The Theme of Honour’s Tongue

Dec 10, 2017   //   by Kate Powers   //   Director's Notebook, Incarcerated performers, Shakespeare

Last week, in our Redeeming Time weekly update, I opined at length on the myriad joys of the prison’s multipurpose room, where I delivered an introductory workshop in August before being exiled to a room with a squat column smack in the center of the space for the fall classes.

Well, lo and behold, on Wednesday night, we spent 90 minutes working in the column-free, wide open spaces of the multipurpose room at the facility; then we spent 90 minutes rehearsing in the visiting room. Wednesday was our last class of this workshop; next Tuesday, we’ll perform IN THE MULTIPURPOSE ROOM (ta-da!) for an invited audience of incarcerated friends and co-workers, and prison administration officials. The following Monday, we’ll perform in the visiting room for a small group of family and friends.

We are fervently hoping that the Commissioner of Corrections will come see what we’ve been up to.

Travis & I are always aware that we’re working in a prison, of course, but we are sheltered from some of the realities of what that means while we are sequestered in our classroom for a few hours each week. I arrived on Wednesday to hear that five of the men in our little company had never before been in the visiting room at Moose Lake. (At Sing Sing, the men call the visiting room ‘the dance floor’ and we had similar wrenching stories of guys who had never had a visit in decades among our cohort.) On Wednesday, while we were reviewing visiting room protocol for those who are not familiar, I learned that one of the men hasn’t seen his father in five years. Perhaps the shame of visiting his child behind bars has been too much; perhaps there has been a fight, a falling out, a falling off. But his father is coming to see him perform Shakespeare.

Lovely people. You have helped to make this reunion possible. Good people, this is how we begin to mend the world, one relationship, one connection at a time.

One grim detail that I want you to understand, because it speaks to the value that the men in the class hold this work: they will get a pat-down search on their way into the visiting room, but they will have to undergo a strip search after they perform and have a short visit with their families. This means enough to these men who are earnestly working to become their better selves that they will willingly undergo yet one more body cavity search to speak their speeches.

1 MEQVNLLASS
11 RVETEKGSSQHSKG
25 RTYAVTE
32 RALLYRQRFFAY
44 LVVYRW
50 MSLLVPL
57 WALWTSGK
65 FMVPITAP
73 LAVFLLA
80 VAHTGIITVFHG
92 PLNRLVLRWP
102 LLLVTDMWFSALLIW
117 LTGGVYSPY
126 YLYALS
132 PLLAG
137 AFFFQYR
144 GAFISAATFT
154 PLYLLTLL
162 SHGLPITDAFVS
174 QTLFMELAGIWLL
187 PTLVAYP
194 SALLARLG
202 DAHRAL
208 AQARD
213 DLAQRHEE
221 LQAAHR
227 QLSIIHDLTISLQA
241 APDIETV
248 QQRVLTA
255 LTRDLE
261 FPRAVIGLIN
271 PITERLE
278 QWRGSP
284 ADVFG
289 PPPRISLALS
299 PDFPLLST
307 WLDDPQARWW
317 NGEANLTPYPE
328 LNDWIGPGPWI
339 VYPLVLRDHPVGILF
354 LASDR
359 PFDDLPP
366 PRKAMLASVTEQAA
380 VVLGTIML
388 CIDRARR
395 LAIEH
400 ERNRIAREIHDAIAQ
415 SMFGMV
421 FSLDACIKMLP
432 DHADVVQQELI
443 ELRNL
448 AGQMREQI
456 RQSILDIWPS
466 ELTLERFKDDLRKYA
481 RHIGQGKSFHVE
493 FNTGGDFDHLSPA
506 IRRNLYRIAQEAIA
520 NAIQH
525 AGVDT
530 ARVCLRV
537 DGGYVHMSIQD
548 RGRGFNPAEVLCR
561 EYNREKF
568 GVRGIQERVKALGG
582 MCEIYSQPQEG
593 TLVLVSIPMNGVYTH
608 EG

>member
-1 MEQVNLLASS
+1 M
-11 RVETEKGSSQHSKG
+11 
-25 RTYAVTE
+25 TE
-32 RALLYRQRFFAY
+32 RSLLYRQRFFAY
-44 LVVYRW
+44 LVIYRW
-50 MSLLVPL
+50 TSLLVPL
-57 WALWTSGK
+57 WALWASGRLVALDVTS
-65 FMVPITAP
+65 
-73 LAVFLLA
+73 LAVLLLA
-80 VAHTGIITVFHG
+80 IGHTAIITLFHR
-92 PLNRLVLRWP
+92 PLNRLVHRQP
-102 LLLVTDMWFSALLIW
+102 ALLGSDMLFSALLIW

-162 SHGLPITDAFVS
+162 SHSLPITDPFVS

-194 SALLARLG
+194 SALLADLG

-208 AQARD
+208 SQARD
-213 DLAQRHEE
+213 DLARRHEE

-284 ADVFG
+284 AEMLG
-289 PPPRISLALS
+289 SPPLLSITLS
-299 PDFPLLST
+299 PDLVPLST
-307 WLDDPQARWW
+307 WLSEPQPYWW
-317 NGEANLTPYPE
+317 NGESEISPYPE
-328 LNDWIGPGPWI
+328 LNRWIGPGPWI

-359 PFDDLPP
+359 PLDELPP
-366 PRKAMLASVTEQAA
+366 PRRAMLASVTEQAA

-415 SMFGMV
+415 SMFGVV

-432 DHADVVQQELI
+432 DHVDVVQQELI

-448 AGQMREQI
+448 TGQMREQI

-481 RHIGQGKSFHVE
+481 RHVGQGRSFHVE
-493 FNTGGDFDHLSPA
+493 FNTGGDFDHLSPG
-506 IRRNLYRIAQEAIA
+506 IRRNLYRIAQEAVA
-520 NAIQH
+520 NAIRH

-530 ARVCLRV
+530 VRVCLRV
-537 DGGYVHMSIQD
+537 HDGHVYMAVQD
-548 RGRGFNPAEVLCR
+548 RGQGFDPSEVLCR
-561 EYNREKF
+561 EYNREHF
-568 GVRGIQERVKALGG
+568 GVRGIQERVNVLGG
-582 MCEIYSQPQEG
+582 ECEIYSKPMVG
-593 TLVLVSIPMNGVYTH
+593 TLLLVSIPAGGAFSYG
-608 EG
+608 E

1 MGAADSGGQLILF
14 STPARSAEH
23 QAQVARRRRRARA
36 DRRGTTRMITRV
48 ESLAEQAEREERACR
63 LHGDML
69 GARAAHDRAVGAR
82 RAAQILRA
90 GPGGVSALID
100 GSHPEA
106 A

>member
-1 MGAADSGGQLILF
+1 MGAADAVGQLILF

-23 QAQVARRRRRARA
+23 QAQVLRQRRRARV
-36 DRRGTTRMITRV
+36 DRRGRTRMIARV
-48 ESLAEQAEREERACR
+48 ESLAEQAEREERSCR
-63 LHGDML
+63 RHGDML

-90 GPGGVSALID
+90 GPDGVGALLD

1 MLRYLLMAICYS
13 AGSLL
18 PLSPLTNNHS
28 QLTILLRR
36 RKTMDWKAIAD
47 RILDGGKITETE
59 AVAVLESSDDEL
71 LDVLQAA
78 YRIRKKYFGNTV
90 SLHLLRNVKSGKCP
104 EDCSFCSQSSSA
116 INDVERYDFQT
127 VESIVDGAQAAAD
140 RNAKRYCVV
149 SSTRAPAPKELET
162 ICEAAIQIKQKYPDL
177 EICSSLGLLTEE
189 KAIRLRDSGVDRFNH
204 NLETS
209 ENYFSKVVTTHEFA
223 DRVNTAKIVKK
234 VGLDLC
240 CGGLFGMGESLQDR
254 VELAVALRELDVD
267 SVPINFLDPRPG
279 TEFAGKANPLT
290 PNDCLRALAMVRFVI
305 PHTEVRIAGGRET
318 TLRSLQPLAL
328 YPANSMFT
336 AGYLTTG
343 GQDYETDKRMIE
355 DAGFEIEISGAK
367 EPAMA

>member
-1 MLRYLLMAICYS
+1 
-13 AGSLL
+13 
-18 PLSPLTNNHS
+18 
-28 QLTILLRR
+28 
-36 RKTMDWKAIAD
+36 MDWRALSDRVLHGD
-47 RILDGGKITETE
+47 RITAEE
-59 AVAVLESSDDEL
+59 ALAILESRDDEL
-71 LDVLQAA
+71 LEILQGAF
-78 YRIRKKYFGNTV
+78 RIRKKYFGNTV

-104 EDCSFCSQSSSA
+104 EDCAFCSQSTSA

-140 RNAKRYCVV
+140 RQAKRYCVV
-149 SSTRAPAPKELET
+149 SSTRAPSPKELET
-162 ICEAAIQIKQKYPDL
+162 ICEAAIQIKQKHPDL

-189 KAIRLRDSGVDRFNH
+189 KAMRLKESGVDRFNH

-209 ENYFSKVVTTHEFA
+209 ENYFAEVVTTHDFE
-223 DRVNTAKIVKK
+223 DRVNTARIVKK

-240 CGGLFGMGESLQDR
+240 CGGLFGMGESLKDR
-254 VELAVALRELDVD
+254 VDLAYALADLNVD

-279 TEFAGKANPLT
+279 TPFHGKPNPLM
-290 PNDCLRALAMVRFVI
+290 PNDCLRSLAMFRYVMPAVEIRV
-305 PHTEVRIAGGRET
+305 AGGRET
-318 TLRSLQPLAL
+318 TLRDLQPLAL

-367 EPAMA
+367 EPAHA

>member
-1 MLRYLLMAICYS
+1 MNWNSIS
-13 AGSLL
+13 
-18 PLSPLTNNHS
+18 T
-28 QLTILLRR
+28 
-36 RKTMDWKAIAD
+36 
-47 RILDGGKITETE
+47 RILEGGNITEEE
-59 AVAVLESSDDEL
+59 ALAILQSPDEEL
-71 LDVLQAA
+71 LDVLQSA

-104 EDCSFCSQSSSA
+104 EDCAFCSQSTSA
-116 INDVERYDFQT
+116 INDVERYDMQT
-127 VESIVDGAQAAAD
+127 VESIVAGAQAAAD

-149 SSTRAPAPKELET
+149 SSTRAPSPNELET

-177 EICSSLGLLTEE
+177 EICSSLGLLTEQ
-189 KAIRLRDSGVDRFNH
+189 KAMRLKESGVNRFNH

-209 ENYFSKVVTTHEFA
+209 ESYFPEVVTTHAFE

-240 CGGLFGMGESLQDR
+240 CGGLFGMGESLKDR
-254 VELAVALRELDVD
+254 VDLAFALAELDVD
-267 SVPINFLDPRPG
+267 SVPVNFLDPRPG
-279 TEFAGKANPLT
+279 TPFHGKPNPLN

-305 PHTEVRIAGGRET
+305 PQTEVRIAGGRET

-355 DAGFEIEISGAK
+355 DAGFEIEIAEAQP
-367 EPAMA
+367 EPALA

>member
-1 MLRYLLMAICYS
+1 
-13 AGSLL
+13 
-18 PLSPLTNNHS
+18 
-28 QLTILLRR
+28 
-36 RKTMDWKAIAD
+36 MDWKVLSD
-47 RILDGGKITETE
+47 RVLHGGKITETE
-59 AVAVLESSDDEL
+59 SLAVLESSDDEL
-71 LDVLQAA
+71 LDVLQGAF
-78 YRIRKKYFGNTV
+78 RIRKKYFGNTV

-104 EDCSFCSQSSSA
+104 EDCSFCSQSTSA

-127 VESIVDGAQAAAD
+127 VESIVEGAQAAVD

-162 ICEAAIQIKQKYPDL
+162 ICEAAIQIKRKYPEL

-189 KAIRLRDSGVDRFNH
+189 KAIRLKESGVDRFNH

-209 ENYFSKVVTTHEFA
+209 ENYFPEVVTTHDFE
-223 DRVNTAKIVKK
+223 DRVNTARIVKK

And one happy update: one gentleman who has been missing for weeks reappeared on Wednesday night. We knew he was not blowing class off; he was out of the facility, on a writ. Which meant that for reasons pertaining to his legal situation, he had been taken to a county jail for hearings or meetings. We haven’t seen him since late October. We cheered him and welcomed him back; we threw his speech into the running order for our performance, and in he jumped. He kept saying his speech to himself while he was away, to give himself focus and to remind himself that he had people counting on him.

Finally, I told you weeks ago about two ladies within the Department of Corrections who have been staunch advocates for this work. One of them hasn’t been able to stop by class for many weeks because of her responsibilities elsewhere. She joined us in the luxury getaway space, the multipurpose room, on Wednesday, and as the men began to run through their monologues, she, in turn, began to weep. She was moved by their progress, by their ownership of the language, by their confidence, by, in all candor, their storytelling.

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Shut up at the beginning.
– Alan Rickman on directing

You lie, in faith, for you are called plain Kate,
And bonny Kate, and sometimes Kate the curst;
But Kate, the prettiest Kate in Christendom,
Kate of Kate Hall, my super-dainty Kate,
For dainties are all Kates, and therefore, Kate,
Take this of me, Kate of my consolation…
--The Taming of the Shrew, Act II, scene i